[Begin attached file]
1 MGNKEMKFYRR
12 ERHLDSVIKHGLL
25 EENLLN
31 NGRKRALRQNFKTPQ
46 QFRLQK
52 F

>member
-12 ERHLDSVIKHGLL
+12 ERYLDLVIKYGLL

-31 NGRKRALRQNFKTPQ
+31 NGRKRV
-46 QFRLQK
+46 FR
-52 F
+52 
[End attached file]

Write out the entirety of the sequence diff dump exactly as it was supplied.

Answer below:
1 MGNKEMKFYRR
12 ERHLDSVIKHGLL
25 EENLLN
31 NGRKRALRQNFKTPQ
46 QFRLQK
52 F

>member
-12 ERHLDSVIKHGLL
+12 ERYLDLVIKYGLL

-31 NGRKRALRQNFKTPQ
+31 NGRKRV
-46 QFRLQK
+46 FR
-52 F
+52 